Continued from "to Flint's Peak" and "Into the Back Country"
We woke to another beautiful Rocky Mountain morning - to blue skies and the fresh smells of the dewy meadow and the surrounding pines. Back on the trail, a detour and a short walk along a rather exposed path brought us to the exceptional North Cascade Falls - a real gem of a waterfall in a gorgeous little canyon.
Back on the horses, our ride took us past a shuttered Park Warden's cabin - as a supplementary precaution against ursine intrusion, large numbers of nails had been hammered upwards through wooden pallets, and these left in front of all doors and windows. The location was pretty perfect - right beside a river, with a neat-as-a-pin corral alongside (including a chute to allow horses to drink straight from the river). Lucky people.
Fording the Cascade River for the last time, we rode up the crest of a steep and very exposed ridge - an arete, really. The views on this ascent were probably very good - but the author was too busy dizzying himself by looking down the precipitous drops to either side to pay much attention to the wider landscape. Fortunately for the future of this blog, Ajax behaved himself almost perfectly.
The ridge topped out into level ground eventually, and short stroll through trees brought us to the western shore of Rainbow Lake - a classic post-glacial feature, sitting in a high bowl with steep rocky sides, the shale still concealed in places by the last of the winter's snowdrifts. Perhaps a thousand feet above, mountain sheep were silhouetted briefly against the sky. In the lake at our feet, trout surfaced continuously. To add the final touch of wildness and beauty to the scene, an Osprey stooped down from the trees on the north shore, splashed once, then climbed with impressive speed to circle past us, a dripped trout wriggling in his talons.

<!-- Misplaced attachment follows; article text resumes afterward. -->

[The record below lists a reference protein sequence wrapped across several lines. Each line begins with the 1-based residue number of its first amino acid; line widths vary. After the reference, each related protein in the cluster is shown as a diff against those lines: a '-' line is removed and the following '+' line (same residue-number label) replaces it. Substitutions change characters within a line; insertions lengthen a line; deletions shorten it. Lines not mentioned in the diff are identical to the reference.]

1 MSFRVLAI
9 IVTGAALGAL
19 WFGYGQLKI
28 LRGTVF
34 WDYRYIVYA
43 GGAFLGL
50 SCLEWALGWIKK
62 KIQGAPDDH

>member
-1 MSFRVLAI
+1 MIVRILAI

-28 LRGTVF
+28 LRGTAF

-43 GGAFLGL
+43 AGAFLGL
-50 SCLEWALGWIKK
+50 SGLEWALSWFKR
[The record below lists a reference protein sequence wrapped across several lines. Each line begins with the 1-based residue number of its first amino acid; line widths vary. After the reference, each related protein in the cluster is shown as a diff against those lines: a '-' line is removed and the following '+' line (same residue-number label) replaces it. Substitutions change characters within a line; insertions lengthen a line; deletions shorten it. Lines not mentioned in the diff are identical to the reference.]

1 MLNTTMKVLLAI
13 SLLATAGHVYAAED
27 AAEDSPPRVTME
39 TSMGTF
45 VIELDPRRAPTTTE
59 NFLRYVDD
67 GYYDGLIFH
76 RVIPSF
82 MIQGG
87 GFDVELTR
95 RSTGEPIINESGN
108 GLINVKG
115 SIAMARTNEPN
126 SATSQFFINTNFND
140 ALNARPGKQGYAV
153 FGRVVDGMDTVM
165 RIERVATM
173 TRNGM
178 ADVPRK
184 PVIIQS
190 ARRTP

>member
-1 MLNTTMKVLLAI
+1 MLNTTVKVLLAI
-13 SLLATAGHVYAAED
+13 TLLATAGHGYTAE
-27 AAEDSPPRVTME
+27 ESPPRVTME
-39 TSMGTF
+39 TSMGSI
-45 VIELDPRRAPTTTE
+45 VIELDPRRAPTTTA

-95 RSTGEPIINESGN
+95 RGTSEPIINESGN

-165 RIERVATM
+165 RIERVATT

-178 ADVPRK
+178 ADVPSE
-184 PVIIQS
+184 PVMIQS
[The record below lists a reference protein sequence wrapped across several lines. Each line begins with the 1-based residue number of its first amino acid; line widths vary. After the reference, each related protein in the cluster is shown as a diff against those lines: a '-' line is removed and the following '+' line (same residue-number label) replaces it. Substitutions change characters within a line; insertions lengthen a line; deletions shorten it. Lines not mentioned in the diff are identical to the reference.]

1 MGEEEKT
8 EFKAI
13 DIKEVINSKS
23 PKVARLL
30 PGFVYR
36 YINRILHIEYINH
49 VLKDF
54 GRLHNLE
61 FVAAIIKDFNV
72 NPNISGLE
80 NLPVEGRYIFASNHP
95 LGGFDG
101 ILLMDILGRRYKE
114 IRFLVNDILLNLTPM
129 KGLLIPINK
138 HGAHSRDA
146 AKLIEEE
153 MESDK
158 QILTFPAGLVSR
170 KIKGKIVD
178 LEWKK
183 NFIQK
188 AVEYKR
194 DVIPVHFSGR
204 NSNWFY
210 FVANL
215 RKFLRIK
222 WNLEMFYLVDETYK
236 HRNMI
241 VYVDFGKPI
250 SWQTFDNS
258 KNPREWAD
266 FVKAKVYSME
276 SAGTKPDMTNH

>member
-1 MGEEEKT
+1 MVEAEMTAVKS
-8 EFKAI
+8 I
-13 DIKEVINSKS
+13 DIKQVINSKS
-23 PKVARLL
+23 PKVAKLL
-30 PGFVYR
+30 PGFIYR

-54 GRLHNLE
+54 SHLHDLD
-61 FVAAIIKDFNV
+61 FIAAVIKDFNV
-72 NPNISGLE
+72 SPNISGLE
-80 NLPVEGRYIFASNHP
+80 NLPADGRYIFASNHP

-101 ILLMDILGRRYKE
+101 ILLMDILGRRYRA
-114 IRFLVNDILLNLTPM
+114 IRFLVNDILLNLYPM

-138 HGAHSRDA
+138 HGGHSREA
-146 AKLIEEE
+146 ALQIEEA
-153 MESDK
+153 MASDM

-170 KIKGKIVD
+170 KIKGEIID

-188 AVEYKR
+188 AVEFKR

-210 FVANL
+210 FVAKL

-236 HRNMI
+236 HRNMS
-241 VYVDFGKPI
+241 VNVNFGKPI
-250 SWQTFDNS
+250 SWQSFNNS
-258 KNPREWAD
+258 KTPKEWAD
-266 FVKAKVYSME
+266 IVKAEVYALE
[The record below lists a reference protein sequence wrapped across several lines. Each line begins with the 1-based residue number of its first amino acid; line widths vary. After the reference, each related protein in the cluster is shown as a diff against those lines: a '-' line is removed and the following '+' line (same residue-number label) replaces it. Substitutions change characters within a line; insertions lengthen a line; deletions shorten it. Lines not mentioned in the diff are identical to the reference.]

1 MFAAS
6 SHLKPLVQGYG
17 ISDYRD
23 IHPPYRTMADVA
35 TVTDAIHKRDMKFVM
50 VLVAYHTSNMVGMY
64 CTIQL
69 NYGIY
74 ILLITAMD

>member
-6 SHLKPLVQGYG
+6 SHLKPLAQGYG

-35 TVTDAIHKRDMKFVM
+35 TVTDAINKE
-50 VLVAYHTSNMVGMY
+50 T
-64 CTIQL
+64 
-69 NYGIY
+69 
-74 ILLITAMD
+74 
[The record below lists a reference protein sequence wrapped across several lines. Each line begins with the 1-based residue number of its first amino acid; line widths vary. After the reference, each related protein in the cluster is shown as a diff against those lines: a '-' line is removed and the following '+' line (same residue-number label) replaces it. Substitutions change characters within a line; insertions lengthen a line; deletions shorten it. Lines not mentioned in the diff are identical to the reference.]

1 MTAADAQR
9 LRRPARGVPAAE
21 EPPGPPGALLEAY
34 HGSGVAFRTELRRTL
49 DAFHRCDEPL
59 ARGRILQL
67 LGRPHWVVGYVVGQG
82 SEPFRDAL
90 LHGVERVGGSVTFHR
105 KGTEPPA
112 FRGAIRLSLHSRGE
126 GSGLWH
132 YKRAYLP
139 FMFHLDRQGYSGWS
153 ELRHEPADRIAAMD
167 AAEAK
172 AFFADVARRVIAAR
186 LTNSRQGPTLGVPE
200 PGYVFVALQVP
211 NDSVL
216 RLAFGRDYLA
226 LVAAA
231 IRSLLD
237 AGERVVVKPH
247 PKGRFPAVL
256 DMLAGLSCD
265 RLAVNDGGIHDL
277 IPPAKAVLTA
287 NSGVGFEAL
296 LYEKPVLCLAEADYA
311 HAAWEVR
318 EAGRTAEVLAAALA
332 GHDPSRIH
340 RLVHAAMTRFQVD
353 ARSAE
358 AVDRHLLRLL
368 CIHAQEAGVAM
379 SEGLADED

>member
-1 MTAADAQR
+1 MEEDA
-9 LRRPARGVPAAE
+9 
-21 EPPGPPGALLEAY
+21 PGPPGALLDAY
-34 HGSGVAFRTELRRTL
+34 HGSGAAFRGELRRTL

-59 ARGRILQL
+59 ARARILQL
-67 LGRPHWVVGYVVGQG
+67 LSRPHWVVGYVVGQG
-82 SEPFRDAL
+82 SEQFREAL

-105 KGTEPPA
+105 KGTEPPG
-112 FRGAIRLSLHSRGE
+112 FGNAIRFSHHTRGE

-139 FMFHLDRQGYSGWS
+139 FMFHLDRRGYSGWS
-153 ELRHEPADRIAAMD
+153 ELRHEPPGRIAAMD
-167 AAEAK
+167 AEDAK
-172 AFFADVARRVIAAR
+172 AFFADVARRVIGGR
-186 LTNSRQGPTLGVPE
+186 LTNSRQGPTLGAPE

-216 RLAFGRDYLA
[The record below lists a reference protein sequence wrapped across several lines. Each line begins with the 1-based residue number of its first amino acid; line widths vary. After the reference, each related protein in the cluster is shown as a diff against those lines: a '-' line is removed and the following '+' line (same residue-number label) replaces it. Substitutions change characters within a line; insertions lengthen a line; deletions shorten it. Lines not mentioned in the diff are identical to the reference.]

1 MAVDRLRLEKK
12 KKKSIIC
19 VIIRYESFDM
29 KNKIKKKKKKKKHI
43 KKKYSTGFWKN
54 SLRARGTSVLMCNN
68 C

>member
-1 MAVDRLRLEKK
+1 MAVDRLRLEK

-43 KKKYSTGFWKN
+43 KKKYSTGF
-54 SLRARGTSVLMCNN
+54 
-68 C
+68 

We rode on; steeply downhill, and onto the broad open spaces of Forty Mile Pass, which sits on the old packer route between Banff and Jasper, and gives exceptional views to north and south. Then, down again, past a circling eagle, and into the forest, and at last into Mystic Camp.
with a fantastically supple fifteen foot leather whip, which tapes slowly to a very light and narrow tip. The easiest way to get the crack out is to start by laying the whip straight ahead; then, a surprisingly slow and gentle pull on the handle lifts the leather up and back past the whipper's ear - after which the handle is brought smartly forward, accelerating the tip of the tip to Mach 2! This doesn't produce the crack - but the loop that has just been induced in the main body does, shooting down the thinning leather, concentrating the energy into an ever-lighter cross section, and finally breaking the sound-barrier. Done right, this sounds just like a rifle - and, when you think about it, the sound is generated in a very similar way. Done wrong, I found the thong very likely to wind up around my neck, on the back of my legs, or really anywhere I did not mean it to be. The evening ended around the campfire, with our guide and packer trading trail stories.